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Drilling Down
With advanced radar technology, researchers at the north Greenland site are producing the first detailed pictures of large areas of the ice-sheet base, with particular attention to pockets of water. Previous technology could detect large lakes underneath the ice. But the new technology, honed at the University of Kansas and deployed by researchers from both Kansas and the University of Copenhagen, can detect even a few millimeters of water, which are just as dangerous. What’s more, whereas previous radar equipment took measurements only of the ice directly beneath it, the new technology also provides information about ice layers and the ice sheet’s base in a three-kilometer-wide swath of ice cap.

During the winter of 2005-2006–summer in Antarctica–scientists from Kansas lugged the new system down to the West Antarctic Ice Sheet and collected data on a 30-by-10-­kilometer grid. Early results show much more detail about which parts of the ice sheet’s base are sitting on water and which are still frozen to the ground. Whether the water came from geothermal heat, friction from ice in motion, or accumulation of surface meltwater is not yet clear. But the new data should help improve ice-sheet models, says Claude Laird, a research scientist at the University of Kansas and a member of both the Antarctic and the north Greenland expeditions. This summer, Laird and the other scientists used the technology to map a 370-kilometer swath of Greenland. When the results start coming in, they should give a clear picture of that swath, and of how much water lies within the ice or beneath the sheet.

Meanwhile, the scientists are seeking clues from the past. At the north Greenland base station, amid the huts and vehicles, an aluminum pole is staked to the ice cap. Next summer, the scientists will return to the spot and start drilling out an ice core, boring about 2,500 meters to bedrock. They are particularly interested in one key geologic period, called the Eemian interglacial. During this stretch of time, from around 130,000 to 115,000 years ago, the planet warmed. Greenland hit temperatures 7 to 8 ºC warmer than today’s, and sea levels surged at least three to five meters higher than they are now. If this happened today, much of south Florida, Bangladesh, and many other low-lying coastal areas and islands would be submerged.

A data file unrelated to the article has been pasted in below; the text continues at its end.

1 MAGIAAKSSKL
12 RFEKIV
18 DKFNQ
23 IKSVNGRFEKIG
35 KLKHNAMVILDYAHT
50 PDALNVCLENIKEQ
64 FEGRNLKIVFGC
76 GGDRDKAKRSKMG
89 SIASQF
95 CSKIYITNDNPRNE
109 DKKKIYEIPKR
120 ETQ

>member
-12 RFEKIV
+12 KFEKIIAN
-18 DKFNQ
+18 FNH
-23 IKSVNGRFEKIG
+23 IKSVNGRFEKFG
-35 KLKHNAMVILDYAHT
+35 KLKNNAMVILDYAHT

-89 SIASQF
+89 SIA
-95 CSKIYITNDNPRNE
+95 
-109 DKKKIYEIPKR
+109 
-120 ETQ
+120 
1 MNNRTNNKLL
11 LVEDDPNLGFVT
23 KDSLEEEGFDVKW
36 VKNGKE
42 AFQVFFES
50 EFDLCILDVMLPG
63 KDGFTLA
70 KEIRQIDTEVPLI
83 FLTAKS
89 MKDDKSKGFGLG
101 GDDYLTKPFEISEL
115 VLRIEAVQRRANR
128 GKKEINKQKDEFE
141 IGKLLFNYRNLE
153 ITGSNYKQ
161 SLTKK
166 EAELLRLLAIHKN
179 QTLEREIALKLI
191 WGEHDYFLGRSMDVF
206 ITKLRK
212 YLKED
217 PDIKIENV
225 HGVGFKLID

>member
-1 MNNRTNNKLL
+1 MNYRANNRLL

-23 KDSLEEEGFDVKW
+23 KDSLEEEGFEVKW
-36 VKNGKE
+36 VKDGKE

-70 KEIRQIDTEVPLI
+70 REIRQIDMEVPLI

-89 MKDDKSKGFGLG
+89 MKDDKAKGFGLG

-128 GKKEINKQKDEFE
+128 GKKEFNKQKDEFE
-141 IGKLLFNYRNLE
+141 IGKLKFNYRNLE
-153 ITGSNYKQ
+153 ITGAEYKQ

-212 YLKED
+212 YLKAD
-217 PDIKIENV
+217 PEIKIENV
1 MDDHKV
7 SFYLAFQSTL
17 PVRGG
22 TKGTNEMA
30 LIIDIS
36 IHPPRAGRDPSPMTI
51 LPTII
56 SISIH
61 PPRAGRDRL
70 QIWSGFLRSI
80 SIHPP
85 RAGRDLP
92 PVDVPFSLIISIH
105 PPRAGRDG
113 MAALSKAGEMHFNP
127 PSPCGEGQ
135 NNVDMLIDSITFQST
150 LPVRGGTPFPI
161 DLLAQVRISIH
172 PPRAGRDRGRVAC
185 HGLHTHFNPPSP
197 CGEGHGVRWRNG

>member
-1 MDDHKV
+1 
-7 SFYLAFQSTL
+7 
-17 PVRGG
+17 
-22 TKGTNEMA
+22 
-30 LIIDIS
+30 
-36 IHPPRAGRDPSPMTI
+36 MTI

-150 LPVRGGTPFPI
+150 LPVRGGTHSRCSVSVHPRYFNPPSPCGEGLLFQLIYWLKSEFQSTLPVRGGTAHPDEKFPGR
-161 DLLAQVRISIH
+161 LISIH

The warming during the Eemian period was caused by eccentricities in Earth’s orbit that periodically allow more solar energy to hit the planet. An understanding of how the climate and ice sheets responded during the Eemian warm-up should sharpen our picture of how they’ll respond today. Already, a record of Eemian sea levels is available from existing geological sites. But scientists would like to know more about short-term climatic variations–coolings and warmings–within the Eemian period. That should help them better understand current climate changes and more accurately predict how sea levels will rise.

Glaciers accrete over time, and different layers contain records of Earth’s past climate. A ­sample of ice spanning the whole Eemian period–never before found in the northern hemisphere–would provide a wealth of information. Identifying oxygen isotopes within water molecules can reveal what temperatures prevailed when snow fell. Trapped air bubbles inside ice contain samples of the old atmosphere. The thickness of ice layers can reveal how much snow fell. And bits of dust and organic matter will allow accurate dating. After conducting radar analysis, the researchers at north Greenland think the spot marked by the aluminum pole–dubbed NEEM, for “North Greenland Eemian”–will contain a 120-meter-thick chunk of ice representing the entire period (see “Quest for Ancient Ice”). “We can get even better data on these fast climate oscillations,” says Laird. “And we can get some forecasting about what climate change will mean.”

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Credit: David Talbot

Tagged: Energy

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